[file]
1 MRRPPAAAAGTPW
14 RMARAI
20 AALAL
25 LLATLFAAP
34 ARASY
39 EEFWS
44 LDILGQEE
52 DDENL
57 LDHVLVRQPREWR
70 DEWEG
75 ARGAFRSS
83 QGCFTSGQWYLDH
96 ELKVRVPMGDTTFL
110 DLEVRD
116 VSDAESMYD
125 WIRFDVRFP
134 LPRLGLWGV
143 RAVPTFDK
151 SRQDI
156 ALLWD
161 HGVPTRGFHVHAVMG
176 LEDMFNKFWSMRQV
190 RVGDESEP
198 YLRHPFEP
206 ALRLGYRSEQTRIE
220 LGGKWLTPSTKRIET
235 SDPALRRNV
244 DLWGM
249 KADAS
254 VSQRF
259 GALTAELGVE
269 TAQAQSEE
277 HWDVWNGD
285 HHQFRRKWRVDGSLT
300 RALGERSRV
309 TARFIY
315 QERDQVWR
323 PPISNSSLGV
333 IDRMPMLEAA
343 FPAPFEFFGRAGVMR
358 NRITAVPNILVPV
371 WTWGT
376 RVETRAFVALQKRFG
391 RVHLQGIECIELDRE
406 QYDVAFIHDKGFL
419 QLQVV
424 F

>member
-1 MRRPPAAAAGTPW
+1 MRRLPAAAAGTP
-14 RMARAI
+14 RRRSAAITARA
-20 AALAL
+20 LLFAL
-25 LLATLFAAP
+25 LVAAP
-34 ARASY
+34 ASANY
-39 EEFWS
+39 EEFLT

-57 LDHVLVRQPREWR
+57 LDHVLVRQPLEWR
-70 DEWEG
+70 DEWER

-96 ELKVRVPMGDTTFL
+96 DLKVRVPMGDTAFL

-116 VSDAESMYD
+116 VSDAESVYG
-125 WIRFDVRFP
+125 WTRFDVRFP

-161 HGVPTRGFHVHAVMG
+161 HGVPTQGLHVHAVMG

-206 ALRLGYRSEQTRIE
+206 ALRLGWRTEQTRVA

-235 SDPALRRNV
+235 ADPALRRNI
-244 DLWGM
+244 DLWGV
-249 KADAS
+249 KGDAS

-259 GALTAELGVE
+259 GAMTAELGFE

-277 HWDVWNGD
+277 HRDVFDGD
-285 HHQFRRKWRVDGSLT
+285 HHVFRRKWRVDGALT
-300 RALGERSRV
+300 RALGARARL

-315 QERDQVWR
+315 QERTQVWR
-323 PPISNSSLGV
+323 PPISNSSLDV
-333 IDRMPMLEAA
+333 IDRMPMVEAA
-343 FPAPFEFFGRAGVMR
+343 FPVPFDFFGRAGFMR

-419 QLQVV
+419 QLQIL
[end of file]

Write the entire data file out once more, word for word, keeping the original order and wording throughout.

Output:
1 MRRPPAAAAGTPW
14 RMARAI
20 AALAL
25 LLATLFAAP
34 ARASY
39 EEFWS
44 LDILGQEE
52 DDENL
57 LDHVLVRQPREWR
70 DEWEG
75 ARGAFRSS
83 QGCFTSGQWYLDH
96 ELKVRVPMGDTTFL
110 DLEVRD
116 VSDAESMYD
125 WIRFDVRFP
134 LPRLGLWGV
143 RAVPTFDK
151 SRQDI
156 ALLWD
161 HGVPTRGFHVHAVMG
176 LEDMFNKFWSMRQV
190 RVGDESEP
198 YLRHPFEP
206 ALRLGYRSEQTRIE
220 LGGKWLTPSTKRIET
235 SDPALRRNV
244 DLWGM
249 KADAS
254 VSQRF
259 GALTAELGVE
269 TAQAQSEE
277 HWDVWNGD
285 HHQFRRKWRVDGSLT
300 RALGERSRV
309 TARFIY
315 QERDQVWR
323 PPISNSSLGV
333 IDRMPMLEAA
343 FPAPFEFFGRAGVMR
358 NRITAVPNILVPV
371 WTWGT
376 RVETRAFVALQKRFG
391 RVHLQGIECIELDRE
406 QYDVAFIHDKGFL
419 QLQVV
424 F

>member
-1 MRRPPAAAAGTPW
+1 MRRLPAAAAGTP
-14 RMARAI
+14 RRRSAAITARA
-20 AALAL
+20 LLFAL
-25 LLATLFAAP
+25 LVAAP
-34 ARASY
+34 ASANY
-39 EEFWS
+39 EEFLT

-57 LDHVLVRQPREWR
+57 LDHVLVRQPLEWR
-70 DEWEG
+70 DEWER

-96 ELKVRVPMGDTTFL
+96 DLKVRVPMGDTAFL

-116 VSDAESMYD
+116 VSDAESVYG
-125 WIRFDVRFP
+125 WTRFDVRFP

-161 HGVPTRGFHVHAVMG
+161 HGVPTQGLHVHAVMG

-206 ALRLGYRSEQTRIE
+206 ALRLGWRTEQTRVA

-235 SDPALRRNV
+235 ADPALRRNI
-244 DLWGM
+244 DLWGV
-249 KADAS
+249 KGDAS

-259 GALTAELGVE
+259 GAMTAELGFE

-277 HWDVWNGD
+277 HRDVFDGD
-285 HHQFRRKWRVDGSLT
+285 HHVFRRKWRVDGALT
-300 RALGERSRV
+300 RALGARARL

-315 QERDQVWR
+315 QERTQVWR
-323 PPISNSSLGV
+323 PPISNSSLDV
-333 IDRMPMLEAA
+333 IDRMPMVEAA
-343 FPAPFEFFGRAGVMR
+343 FPVPFDFFGRAGFMR

-419 QLQVV
+419 QLQIL